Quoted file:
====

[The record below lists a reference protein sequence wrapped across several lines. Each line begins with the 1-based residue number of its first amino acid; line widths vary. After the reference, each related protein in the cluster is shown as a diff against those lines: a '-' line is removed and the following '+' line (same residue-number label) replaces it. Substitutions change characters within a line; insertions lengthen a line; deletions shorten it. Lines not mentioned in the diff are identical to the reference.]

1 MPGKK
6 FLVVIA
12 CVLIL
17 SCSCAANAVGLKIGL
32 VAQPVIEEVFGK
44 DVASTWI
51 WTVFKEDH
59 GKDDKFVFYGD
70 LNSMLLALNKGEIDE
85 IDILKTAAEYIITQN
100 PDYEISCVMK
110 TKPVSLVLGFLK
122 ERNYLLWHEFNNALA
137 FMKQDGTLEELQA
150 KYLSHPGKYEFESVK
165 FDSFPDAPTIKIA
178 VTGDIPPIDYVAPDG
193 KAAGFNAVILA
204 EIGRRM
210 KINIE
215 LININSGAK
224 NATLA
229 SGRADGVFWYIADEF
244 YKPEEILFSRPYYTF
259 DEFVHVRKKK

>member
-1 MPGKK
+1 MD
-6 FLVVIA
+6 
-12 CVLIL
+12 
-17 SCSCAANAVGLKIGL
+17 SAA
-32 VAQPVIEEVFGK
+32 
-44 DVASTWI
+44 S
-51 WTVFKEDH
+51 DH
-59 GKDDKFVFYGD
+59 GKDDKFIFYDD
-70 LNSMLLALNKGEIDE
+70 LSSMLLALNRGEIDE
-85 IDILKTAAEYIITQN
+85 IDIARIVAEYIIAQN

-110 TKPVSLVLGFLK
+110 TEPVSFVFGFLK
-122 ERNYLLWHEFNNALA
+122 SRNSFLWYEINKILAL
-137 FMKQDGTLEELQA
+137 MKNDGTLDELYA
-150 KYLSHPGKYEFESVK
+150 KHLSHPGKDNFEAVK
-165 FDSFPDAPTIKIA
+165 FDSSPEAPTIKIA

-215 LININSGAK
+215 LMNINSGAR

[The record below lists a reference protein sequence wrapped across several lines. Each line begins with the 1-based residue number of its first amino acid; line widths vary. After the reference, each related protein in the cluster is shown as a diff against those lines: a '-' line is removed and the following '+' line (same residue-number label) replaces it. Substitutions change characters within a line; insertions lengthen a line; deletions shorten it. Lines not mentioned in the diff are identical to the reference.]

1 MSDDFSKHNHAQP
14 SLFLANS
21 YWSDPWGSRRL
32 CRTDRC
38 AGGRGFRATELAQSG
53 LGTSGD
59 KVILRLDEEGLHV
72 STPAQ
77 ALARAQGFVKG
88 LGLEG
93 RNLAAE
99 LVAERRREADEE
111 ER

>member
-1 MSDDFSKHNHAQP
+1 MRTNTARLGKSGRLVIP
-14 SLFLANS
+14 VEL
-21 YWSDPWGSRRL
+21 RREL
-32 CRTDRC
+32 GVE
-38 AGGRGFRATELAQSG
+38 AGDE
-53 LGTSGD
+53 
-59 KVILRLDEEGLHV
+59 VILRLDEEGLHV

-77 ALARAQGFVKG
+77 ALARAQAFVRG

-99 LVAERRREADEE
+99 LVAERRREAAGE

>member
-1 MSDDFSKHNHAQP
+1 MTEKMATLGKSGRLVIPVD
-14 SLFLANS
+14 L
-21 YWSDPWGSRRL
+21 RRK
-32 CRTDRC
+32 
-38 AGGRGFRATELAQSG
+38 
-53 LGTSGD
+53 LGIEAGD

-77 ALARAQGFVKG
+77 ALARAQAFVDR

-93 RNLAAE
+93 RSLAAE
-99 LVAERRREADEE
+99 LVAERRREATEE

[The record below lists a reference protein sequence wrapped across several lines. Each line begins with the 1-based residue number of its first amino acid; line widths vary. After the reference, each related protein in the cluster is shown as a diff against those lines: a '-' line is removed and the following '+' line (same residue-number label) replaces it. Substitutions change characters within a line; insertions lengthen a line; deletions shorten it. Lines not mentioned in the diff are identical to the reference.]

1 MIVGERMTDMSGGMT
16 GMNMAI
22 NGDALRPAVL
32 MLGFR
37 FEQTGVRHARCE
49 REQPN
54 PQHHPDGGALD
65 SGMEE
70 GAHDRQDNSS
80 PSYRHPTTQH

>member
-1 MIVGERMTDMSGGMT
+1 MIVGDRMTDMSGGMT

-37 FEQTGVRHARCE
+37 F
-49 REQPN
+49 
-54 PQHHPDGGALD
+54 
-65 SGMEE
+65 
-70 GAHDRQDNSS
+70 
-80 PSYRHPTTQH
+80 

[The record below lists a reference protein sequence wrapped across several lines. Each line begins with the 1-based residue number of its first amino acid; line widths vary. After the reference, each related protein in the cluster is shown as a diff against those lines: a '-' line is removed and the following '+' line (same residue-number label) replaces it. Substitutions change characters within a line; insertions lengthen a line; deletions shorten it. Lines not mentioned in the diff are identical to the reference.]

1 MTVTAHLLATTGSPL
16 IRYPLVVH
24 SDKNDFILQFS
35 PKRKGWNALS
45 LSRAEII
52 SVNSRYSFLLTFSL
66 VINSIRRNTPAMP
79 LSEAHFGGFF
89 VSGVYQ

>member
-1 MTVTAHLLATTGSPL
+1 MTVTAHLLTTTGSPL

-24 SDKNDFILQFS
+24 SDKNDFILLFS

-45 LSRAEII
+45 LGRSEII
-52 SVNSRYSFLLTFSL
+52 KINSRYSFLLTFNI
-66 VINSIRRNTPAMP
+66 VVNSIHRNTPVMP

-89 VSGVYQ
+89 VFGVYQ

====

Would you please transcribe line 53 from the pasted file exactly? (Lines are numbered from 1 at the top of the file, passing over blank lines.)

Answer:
+137 MKNDGTLDELYA